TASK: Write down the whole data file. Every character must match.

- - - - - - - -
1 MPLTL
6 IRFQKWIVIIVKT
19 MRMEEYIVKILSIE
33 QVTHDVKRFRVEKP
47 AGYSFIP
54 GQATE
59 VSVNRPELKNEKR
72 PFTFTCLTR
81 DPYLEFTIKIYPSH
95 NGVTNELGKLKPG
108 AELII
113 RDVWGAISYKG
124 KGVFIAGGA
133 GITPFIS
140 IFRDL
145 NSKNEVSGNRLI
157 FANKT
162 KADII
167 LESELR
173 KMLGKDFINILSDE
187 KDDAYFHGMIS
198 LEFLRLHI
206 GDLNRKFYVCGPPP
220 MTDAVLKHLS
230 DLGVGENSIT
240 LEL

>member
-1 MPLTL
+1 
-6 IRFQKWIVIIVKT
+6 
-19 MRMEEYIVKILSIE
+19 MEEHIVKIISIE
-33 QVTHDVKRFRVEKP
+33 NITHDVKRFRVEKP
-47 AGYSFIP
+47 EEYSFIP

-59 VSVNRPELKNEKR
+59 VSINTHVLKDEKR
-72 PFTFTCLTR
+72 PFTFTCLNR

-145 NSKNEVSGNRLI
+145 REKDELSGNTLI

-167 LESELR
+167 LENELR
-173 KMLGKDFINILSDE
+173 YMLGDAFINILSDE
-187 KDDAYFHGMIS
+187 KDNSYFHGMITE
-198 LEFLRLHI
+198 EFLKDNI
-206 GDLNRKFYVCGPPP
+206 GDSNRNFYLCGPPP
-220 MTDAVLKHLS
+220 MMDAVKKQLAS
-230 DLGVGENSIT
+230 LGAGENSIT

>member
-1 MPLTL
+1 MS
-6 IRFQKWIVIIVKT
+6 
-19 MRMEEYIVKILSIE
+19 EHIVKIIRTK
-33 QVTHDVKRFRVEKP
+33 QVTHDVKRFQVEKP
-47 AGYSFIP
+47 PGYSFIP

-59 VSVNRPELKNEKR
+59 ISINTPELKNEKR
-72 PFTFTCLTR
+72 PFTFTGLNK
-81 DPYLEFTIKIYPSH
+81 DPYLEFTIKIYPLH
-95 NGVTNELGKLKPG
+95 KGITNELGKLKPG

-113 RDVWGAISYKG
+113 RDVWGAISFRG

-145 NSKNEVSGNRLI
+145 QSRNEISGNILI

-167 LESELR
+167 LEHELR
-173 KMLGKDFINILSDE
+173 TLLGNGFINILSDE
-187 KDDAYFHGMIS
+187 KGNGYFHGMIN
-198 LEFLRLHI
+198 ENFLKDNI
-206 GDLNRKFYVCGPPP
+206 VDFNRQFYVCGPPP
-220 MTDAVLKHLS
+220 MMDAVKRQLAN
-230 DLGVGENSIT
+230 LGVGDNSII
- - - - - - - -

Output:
1 MPLTL
6 IRFQKWIVIIVKT
19 MRMEEYIVKILSIE
33 QVTHDVKRFRVEKP
47 AGYSFIP
54 GQATE
59 VSVNRPELKNEKR
72 PFTFTCLTR
81 DPYLEFTIKIYPSH
95 NGVTNELGKLKPG
108 AELII
113 RDVWGAISYKG
124 KGVFIAGGA
133 GITPFIS
140 IFRDL
145 NSKNEVSGNRLI
157 FANKT
162 KADII
167 LESELR
173 KMLGKDFINILSDE
187 KDDAYFHGMIS
198 LEFLRLHI
206 GDLNRKFYVCGPPP
220 MTDAVLKHLS
230 DLGVGENSIT
240 LEL

>member
-1 MPLTL
+1 
-6 IRFQKWIVIIVKT
+6 
-19 MRMEEYIVKILSIE
+19 MEEHIVKIISIE
-33 QVTHDVKRFRVEKP
+33 NITHDVKRFRVEKP
-47 AGYSFIP
+47 EEYSFIP

-59 VSVNRPELKNEKR
+59 VSINTHVLKDEKR
-72 PFTFTCLTR
+72 PFTFTCLNR

-145 NSKNEVSGNRLI
+145 REKDELSGNTLI

-167 LESELR
+167 LENELR
-173 KMLGKDFINILSDE
+173 YMLGDAFINILSDE
-187 KDDAYFHGMIS
+187 KDNSYFHGMITE
-198 LEFLRLHI
+198 EFLKDNI
-206 GDLNRKFYVCGPPP
+206 GDSNRNFYLCGPPP
-220 MTDAVLKHLS
+220 MMDAVKKQLAS
-230 DLGVGENSIT
+230 LGAGENSIT

>member
-1 MPLTL
+1 MS
-6 IRFQKWIVIIVKT
+6 
-19 MRMEEYIVKILSIE
+19 EHIVKIIRTK
-33 QVTHDVKRFRVEKP
+33 QVTHDVKRFQVEKP
-47 AGYSFIP
+47 PGYSFIP

-59 VSVNRPELKNEKR
+59 ISINTPELKNEKR
-72 PFTFTCLTR
+72 PFTFTGLNK
-81 DPYLEFTIKIYPSH
+81 DPYLEFTIKIYPLH
-95 NGVTNELGKLKPG
+95 KGITNELGKLKPG

-113 RDVWGAISYKG
+113 RDVWGAISFRG

-145 NSKNEVSGNRLI
+145 QSRNEISGNILI

-167 LESELR
+167 LEHELR
-173 KMLGKDFINILSDE
+173 TLLGNGFINILSDE
-187 KDDAYFHGMIS
+187 KGNGYFHGMIN
-198 LEFLRLHI
+198 ENFLKDNI
-206 GDLNRKFYVCGPPP
+206 VDFNRQFYVCGPPP
-220 MTDAVLKHLS
+220 MMDAVKRQLAN
-230 DLGVGENSIT
+230 LGVGDNSII